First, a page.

Sprinkle the dust of my body into a desktop tower as a benediction and monument. The random interaction of small silicates will result in a sparse event of remembrance as passing users experience the blue/blank screen of death. But, like all generalisations except one* it will only seem to be the same for different individuals (or rather, this solidarity will make us ignore particulars.) The dust labyrinth is too deep for human thought, and the past is as unreachable as the dirt six feet beneath your feet.

* The on/off distinction

Fuck death, death can fuck right off. It’s not fair. How dare it? How dare things do this? How dare they disrespect us?

[…]

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ii

When all is finished, you will walk into the vast cathedral space, hear the ancient wavelengths of wire twisting and being plucked by the wind. My heart’s stone sarcophagus hangs there, in the centre, under the dome. Its pulse; the proof of all the circulations and rhythms of the earth, as it swings, proof of the earth’s spherical rotation, the earth itself pendulum of fate’s manic braiding.

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iii

A cold bed. Here I will sleep for an age, slowly decaying in material, but not structure. So slow that my days are part rotations of the galaxy. So soft that the whispering and buzzing of electricity is a high pitched whine heard in my bones. Then, when all technology has jumped up to the level of resurrection, and its out of control protocols are keeping everything alive, the rotten trees, the dirt itself, the virus, the gloam bacteria, the sun forever on the edge of dying, then I will thaw and wake, and an entire world in its undeath will be my living grave.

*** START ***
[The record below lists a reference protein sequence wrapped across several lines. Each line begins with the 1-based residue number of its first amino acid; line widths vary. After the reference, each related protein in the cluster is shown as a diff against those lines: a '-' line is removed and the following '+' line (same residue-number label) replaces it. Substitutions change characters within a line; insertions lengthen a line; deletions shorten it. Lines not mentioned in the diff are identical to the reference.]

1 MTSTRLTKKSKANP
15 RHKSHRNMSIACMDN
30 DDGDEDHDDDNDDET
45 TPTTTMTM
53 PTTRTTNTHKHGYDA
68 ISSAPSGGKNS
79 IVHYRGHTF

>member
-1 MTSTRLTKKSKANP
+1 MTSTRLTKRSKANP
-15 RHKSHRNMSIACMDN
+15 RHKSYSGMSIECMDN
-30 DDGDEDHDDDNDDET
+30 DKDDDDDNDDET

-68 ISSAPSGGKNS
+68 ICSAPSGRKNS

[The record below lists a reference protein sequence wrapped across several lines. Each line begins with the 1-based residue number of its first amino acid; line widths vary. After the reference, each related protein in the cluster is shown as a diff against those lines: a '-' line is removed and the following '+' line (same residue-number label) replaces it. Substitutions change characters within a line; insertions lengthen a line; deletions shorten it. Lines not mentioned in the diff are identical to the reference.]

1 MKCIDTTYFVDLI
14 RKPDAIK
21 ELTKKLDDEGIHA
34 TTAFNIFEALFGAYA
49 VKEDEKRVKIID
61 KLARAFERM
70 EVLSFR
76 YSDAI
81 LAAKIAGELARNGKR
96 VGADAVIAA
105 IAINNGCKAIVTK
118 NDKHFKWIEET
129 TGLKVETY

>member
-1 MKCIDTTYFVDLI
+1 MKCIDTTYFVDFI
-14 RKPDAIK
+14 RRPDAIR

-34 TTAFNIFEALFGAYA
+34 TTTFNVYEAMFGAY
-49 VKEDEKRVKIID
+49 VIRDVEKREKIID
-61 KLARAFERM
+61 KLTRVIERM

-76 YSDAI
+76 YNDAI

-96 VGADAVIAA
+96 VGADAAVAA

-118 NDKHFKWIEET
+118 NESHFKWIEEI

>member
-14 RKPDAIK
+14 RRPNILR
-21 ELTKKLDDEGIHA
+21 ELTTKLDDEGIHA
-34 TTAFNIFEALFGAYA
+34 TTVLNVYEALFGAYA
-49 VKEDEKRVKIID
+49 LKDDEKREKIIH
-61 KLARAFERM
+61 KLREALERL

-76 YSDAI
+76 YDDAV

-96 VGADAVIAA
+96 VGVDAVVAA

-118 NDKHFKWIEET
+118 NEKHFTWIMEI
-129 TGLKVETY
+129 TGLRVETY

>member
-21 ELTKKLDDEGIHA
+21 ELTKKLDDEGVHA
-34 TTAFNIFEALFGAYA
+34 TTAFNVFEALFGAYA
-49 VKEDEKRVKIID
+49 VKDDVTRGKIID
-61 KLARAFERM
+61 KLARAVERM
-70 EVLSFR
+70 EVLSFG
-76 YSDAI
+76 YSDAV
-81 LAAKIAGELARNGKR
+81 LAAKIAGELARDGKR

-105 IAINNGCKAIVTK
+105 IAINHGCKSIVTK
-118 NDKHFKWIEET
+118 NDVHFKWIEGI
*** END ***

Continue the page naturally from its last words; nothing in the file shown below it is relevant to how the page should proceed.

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iiii

Place my body in a giant glass biosphere with one oak tree sapling in the packed dirt. As it grows, and my body sags to the mossy earth, as it feeds on my nutrients, more and more of the tree will be me, and vice versa. When the ripe crop of leaves falls one autumn, crack open the glass and collect them, along with my yellowed bones. Then lay them in an oak coffin, made from that very tree – admiring the pure oranges, pale yellows, woven browns for a while.

[…]

iiiii iiiii
iiiii i

A coffin, carved with symbology from weathered driftwood. The tall dark figure with the scythe walks among all the figures from history, the jackal headed god, the white whale, the dark lord Sauron, in a meta-dance of death. The death of all deaths is there, and the death of rats, and then in a garish uppercase font, write with red rhinestones the following phrase across the face of the coffin: ALWAYS LOOK ON THE BRIGHT SI-

[…]

iiiii iiiii
iiiii iii

Hew a stone from the earth. Transport it hundreds of miles, and upon arrival polish it so it shines and could be used as a rudimentary mirror. Take gold leaf or a substitute, and after carving the face of the rock with a small phrase, and dates of birth and death, gild the letters.

Now all this shine, let it rest by the fresh earth, which may just be its absolute opposite. The body, the darkness, the opacity, and the light, in a rough approximation of life. This shall be the grave. Repeat.

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iiiii iiii

A grey stone statue of me in a foetal position, but with a small water feature – tears run from my eyes forever and pool around my head. If realised properly, the tears will begin to carve small canals into my face. Face which is smiling? Or is it slightly sad?

Oh god why why why am I here why would you do this to my friends, my family. Me? What did we do to displease the universe? As if existing things displease the universe, and it does its best to get them in the end. As if displeasing something causes it to want to do anything to you. This sadness is still a self-importance. This is a self-important answer. Because the self is important?

[…]

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i

Make me a grave. Due to overpopulation* the rent on burial ground is through the roof, let me tell you. So cremate me. But then hypercompress the ash into small black pearls, so that I can be worn as a necklace, or displayed on a mantelpiece (you should be so lucky to have a mantelpiece…) One by one, you can burn them again in the fire, on a day when it all seems too much. Then they will unlace and crack like planets being destroyed in a sci-fi movie.

[…]

* So they say, but of course it’s more to do with custom and distances and our economic system which is become the pre-emptive grave of all human feeling...